Parents wait for their kids

Parents wait for their kids at Winston Campus elementary school in Palatine. (Tracy Gruen, Special to the Tribune / February 7, 2014)

An early-release schedule started at Palatine Community Consolidated School District 15 schools went very smoothly in the first week, Superintendent Scott Thompson said.

Students are starting school five minutes earlier and ending five minutes later on Monday through Thursday and ending 50 minutes earlier on Fridays.

Even though Thompson said transportation and other factors had no bumps, some parents picking up their kids on Feb. 7 at Winston Campus elementary school in Palatine had some concerns.

"I'm not a big fan," said David West. "I think it screws up everyone's schedules."

"It was better when they didn't get out early," said Sonia Todova, as she waited for her child to leave school at 1:40 p.m. on Friday. She said she's fortunate to work from home, but knows other parents have to make changes to their schedules.

Lisa Nuss, president of the Classroom Teachers' Council, said teachers have been pushing for the professional development time since they started contract negotiations in 2012. The teachers previously recommended early-release time on Wednesday mornings, but that was opposed by some parents, and then in October, an arbitrator supported the district implementing an early release time on Friday afternoons.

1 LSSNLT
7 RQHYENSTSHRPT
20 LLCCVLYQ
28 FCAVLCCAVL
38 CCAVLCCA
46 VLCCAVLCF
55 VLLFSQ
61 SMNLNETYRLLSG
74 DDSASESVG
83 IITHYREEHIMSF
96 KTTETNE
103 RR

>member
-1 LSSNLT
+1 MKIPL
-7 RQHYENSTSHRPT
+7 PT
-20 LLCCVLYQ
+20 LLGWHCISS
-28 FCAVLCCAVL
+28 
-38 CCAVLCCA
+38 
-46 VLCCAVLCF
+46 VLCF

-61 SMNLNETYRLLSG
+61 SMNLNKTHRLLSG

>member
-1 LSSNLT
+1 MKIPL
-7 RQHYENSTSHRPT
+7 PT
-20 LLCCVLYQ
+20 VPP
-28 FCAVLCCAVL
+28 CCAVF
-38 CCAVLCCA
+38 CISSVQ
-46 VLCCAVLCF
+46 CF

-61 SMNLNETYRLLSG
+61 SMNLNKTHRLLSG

"I didn't like the original plan," said Jason Latek, who was waiting outside to pick up his 7-year-old at Winston, and believes the early release on Friday afternoons is a little more convenient than Wednesday mornings.

"At least we can make use of it," said Emily Solberg, who said she was opposed to the early release on Wednesdays but can see using the time on Fridays for longer weekends.

Thompson said he visited a professional development training session on a Friday and found teachers using their iPads to take technology integration courses on digital tools to produce and publish writing and to support reading comprehension.

"It was very productive and positive," he said.

Nuss said that some people questioned why teachers couldn't meet during the summer instead of creating an early-release schedule, but she said the goal is to improve learning for the current students and therefore more effective to do it throughout the year.

Nuss said that early-release time is pretty common throughout the state, but can result in students losing significant instructional time. That is not happening in District 15, she said.

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